Bulletin of the American Society of Papyrologists 48 (2011) 307-310
Sitta von Reden, Money in Ptolemaic Egypt: From the Macedonian
Conquest to the End of the Third Century BC. Cambridge: Cambridge
University Press, 2007. xxii + 354 pages. ISBN 978-0-521-85264-7.
When Ptolemy I took possession of Egypt after the death of Alexander, the
country was in for a dramatic change. The new Macedonian dynasty actively
transformed the state according to its Greek ideology. One fundamental novelty was the introduction of coinage and hence the conversion of Egypt's traditional economy in kind to a monetary one. This change was implemented fairly
aggressively by the Ptolemaic state and started as early as the reign of Ptolemy
I, although documentation about this initial phase is patchy. In the 21st and
22nd year of Ptolemy II(264 BC) some serious reforms were introduced to
the economy, especially with regard to the tax system.1 For this second phase
of economic reforms, there is much more papyrological evidence, mainly from
the Zenon archive and the cartonnage papyri from the Fayyum.
In her monograph Money in Ptolemaic Egypt, Sitta von Reden (henceforth
R.) deals with this transformation of the economy in four main parts. In the
first part (chapters 1-2), she focuses on the creation of a monetary economy
in Egypt and the introduction of coinage. The type and design of coins under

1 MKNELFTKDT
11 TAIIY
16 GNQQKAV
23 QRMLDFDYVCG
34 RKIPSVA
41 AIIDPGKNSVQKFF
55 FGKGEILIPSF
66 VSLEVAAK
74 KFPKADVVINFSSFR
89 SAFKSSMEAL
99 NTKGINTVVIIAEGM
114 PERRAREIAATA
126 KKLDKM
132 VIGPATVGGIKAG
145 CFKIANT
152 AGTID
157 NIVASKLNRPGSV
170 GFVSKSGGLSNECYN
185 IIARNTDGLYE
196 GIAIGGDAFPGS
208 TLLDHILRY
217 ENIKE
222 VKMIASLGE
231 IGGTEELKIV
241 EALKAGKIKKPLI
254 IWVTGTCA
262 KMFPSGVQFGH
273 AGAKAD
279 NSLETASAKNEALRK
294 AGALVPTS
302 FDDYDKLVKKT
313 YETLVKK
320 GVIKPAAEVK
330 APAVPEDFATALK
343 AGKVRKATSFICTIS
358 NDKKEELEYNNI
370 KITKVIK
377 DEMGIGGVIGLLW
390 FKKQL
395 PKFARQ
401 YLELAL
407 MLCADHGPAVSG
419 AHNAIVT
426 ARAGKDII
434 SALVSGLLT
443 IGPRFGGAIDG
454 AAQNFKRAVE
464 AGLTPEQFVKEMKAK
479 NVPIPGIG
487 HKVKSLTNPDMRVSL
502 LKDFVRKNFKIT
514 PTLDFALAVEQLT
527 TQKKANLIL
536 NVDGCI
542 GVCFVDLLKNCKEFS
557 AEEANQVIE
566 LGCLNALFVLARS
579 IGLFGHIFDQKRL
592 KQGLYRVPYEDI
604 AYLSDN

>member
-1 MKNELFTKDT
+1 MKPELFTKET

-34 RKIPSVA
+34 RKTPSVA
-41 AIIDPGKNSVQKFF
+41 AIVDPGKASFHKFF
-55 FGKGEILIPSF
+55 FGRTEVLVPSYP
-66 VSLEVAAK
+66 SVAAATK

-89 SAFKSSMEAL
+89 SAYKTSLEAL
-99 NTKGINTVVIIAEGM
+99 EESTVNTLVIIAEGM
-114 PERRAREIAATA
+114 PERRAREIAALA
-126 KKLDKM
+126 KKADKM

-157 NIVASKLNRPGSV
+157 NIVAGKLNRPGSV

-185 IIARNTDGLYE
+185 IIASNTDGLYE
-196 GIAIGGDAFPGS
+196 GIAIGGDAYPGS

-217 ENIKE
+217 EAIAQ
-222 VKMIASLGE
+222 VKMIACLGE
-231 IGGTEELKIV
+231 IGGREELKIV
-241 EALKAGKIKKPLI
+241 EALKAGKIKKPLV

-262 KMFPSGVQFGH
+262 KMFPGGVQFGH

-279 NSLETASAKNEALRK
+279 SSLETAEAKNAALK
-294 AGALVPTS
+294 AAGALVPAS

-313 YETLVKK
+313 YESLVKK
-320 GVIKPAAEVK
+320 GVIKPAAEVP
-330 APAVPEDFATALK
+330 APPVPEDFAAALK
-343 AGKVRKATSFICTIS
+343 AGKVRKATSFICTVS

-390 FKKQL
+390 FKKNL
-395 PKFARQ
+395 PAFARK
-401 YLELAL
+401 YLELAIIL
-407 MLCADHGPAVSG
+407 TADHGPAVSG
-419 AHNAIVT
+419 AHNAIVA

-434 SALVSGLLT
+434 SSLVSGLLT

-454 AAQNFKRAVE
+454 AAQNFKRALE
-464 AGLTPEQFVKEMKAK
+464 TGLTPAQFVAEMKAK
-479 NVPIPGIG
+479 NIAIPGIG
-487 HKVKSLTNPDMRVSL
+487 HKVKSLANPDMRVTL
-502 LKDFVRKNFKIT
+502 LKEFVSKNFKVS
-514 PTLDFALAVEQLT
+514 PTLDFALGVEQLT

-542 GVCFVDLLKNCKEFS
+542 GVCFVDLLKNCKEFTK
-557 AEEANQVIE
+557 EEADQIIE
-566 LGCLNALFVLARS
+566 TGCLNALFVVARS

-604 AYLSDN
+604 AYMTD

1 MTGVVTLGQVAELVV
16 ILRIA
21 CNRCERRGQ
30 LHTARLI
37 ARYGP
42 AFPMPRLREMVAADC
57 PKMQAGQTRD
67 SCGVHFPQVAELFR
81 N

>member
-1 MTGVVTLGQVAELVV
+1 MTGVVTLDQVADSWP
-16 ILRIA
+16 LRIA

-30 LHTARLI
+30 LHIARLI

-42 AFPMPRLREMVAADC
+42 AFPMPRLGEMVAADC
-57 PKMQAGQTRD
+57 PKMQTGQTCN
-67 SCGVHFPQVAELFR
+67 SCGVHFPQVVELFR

the first Ptolemies, as R. demonstrates, suggested the political cohesion of the
country by combining elements of the traditional Egyptian ideology concerning the role of the king with Greek mythological concepts. Yet the dominance
of Greek over Egyptian elements was in line with the establishment of a Hellenistic ruler cult for the Ptolemies.
In the second part (chapters 3-6) R. shows how the Ptolemies converted
the non-monetary economy, based on landed property and taxes and rents
in kind, into a monetary one. They brought huge quantities of coinage into
circulation, a process which allowed them to levy certain taxes and rents in
cash rather than in kind. Landed property remained a significant element of
Egypt's economy, and taxes and rents in kind were not discontinued, but the
use of cash for the poll tax and various taxes on crops helped monetize producers/tax payers already in the first half of the third century BC. Using cash
to pay workmen's wages was, as R. explains, another tool for putting coinage
into circulation. Again, wages in kind did not cease to exist, as bread was still
given out as part of monthly payments (sitometria). Distributions of oil or beer,
however, became rare and were replaced by cash payments.
1 See e.g. B.P. Muhs, Tax Receipts, Taxpayers and Taxes in Early Ptolemaic Thebes
(Chicago 2006) 7-9.